Is the Kantian sublime also Nietzsche’s ‘death of God?’

Is it that when we encounter the sublime what also appears is nihilism?

Is not this discovery of the lack of reality of reality at the heart of the aesthetic of modern art, and is not this heart, which is the impetus of the avant-garde, the sublime?

The difference is only in degree and a slight one at that. Each and the other are implicated.

The unrepresentable in painting is the truth of painting: it’s silence. This is to also say, painting is what makes visible the invisible.

In this regard, it is not a discourse. It is the absence of representations.
And put differently, there is nothing behind representation.

To fixate this relation between the sublime and  nihilism is not to adjudicate a belittling opinion of artists or theorists – far from it. I am happy with the mysticism of the kind that Gershom Scholem says,

There are those who serve God with their human intellect, and others whose gaze is fixed on Nothing…He who is granted this supreme experience loses the reality of his intellect, but when he returns from such contemplation to the intellect, he finds it full of inflowing splendor.” (In, Scholem, Major Trends in Jewish Mysticism, 1954)

I have to guess that this is kind of route Nietzsche was going for? Maybe. In any case, even for Malevich he knew it had to start somewhere: color was his way of trying to reify it – he knew that no color was ‘local,’ wanting color to be a cold absence and wanting us to breach our intellect in the notion that the nowhere was here.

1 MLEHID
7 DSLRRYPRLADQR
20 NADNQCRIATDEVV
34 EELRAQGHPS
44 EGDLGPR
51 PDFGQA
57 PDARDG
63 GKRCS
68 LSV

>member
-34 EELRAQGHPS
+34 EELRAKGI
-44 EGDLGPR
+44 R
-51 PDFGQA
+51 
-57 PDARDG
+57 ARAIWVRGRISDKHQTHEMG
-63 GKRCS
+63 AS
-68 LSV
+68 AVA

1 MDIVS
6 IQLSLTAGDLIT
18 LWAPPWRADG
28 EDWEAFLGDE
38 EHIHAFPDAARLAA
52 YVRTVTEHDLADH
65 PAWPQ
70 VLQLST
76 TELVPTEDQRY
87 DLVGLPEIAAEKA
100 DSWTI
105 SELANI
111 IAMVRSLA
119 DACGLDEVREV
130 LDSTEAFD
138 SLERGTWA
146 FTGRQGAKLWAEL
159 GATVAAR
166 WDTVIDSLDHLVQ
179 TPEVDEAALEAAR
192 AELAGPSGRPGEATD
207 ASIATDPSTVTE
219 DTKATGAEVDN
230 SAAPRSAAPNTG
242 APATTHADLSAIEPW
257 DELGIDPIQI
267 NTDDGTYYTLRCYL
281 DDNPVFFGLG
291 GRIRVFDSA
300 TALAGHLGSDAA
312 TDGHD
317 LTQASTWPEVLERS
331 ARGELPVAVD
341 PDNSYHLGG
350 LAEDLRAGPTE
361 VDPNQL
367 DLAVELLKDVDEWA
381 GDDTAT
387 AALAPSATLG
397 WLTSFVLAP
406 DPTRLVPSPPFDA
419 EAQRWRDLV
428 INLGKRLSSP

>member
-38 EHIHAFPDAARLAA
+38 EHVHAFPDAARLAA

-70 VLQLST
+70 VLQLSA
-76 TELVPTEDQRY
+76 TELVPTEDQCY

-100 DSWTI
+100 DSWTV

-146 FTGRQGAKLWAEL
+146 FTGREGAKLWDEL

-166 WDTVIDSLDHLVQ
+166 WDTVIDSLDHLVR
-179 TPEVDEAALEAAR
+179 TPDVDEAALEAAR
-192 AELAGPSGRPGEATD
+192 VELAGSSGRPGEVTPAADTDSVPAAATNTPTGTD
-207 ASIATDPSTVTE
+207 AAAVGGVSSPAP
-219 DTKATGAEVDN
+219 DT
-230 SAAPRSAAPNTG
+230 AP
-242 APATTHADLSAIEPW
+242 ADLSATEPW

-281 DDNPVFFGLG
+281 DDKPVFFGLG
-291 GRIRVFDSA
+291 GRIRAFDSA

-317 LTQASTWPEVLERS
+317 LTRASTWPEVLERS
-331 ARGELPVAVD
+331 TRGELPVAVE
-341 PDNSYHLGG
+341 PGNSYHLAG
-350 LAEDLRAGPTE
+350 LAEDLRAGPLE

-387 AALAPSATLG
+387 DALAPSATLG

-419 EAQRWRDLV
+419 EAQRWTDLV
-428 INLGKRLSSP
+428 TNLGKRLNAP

Well whatever, it is only ever another discursive system and a rhetorical base circling around give themes. Once the mourning for God was to be worked through, out the other end ought to be an exploration of art – from a diagnosis of an event to a prognosis.

We want immortality – just look at the transhumanists carrying on Christian nihilism’s intense pleasure to escape from the eye-of-the-flesh. Even still, this desire produces a divorce between the world as it is and how we want it to be. And then the gap between desire and reality really widens.

There have been all sorts of pronouncements, inconsequentially belonging to that past century – that century that was violently unlike any other. The ‘death of man,’ the ‘death of the author,’ the ‘erasure of the referent,’ the ‘death of the subject.’ Is it that in the end we are only ever effects of the signifier?

It seems like we are characters in a drama where neither theological, psychological or metaphysical solutions shall do, but only aesthetic resolution.

And this resolution is precisely not one, that is, if it wishes to emanate out of an authoritative ‘truth’ or ‘law.’

Perhaps God is neither alive nor dead but only ever a metaphor without a referent…?
The point would thus be not to spin around in a referential absence, but instead to create new figures, to rewrite the text. Or as Mallarme’s now cliche line goes, “do not paint the thing itself but rather the effect it produces.”

Maybe this is what the sublime is? – This unraveled position participating in the effect of a dislocated syntax, the predilection of the undoing?







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